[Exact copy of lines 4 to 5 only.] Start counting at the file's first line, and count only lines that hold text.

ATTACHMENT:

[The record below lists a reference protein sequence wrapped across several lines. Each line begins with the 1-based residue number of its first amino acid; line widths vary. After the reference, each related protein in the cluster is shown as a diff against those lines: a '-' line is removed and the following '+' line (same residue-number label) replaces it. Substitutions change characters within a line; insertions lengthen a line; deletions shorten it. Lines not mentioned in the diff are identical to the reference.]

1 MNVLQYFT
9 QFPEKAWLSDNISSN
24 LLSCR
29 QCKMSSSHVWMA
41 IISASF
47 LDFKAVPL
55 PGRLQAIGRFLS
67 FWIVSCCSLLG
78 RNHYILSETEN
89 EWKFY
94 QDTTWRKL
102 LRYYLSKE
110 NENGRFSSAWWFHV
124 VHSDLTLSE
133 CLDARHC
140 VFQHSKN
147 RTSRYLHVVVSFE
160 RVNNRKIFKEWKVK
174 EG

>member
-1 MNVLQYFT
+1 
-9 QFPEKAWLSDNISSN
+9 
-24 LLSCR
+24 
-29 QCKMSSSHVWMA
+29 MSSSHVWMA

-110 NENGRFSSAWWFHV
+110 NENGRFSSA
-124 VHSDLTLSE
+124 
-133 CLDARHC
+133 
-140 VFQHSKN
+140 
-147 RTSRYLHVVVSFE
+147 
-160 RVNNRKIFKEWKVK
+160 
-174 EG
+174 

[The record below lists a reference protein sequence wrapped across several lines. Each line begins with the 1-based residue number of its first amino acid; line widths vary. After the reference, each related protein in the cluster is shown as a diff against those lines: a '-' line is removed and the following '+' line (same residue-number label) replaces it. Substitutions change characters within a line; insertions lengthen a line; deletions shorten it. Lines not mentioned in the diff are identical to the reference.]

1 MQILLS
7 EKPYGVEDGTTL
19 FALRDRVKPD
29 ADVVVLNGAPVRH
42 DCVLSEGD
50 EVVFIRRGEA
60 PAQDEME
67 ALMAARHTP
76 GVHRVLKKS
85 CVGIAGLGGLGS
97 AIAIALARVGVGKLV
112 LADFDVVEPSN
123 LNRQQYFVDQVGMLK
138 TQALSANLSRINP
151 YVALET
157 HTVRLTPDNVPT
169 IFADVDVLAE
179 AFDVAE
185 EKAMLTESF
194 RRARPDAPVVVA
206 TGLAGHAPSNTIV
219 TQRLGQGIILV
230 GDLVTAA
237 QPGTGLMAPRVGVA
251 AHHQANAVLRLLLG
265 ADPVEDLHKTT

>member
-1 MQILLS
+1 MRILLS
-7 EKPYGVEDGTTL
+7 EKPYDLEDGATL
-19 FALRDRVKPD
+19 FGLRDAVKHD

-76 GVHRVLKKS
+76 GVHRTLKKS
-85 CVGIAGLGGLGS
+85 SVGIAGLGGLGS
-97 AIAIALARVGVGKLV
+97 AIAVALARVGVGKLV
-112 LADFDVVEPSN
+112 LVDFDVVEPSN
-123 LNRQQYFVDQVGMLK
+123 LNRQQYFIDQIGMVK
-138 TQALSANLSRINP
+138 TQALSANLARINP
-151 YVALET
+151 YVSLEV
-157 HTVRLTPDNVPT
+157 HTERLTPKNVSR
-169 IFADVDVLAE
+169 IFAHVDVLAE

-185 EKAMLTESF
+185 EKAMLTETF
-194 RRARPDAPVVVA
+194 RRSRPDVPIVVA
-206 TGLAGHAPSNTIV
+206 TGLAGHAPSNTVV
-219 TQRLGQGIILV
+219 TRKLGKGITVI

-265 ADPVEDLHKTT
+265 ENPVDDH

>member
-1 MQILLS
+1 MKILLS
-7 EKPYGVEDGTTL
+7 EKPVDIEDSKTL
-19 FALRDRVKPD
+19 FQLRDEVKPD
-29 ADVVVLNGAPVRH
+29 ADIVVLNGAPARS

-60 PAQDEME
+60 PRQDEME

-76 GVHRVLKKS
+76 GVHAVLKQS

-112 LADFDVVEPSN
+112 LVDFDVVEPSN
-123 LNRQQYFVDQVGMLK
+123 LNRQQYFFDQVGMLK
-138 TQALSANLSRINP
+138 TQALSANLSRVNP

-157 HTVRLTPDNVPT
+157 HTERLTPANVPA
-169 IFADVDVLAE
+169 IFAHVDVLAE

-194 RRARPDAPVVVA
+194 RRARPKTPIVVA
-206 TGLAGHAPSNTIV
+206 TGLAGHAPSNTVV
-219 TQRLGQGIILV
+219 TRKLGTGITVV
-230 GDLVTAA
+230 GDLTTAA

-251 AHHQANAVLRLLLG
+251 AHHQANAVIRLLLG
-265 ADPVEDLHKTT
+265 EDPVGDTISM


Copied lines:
24 LLSCR
29 QCKMSSSHVWMA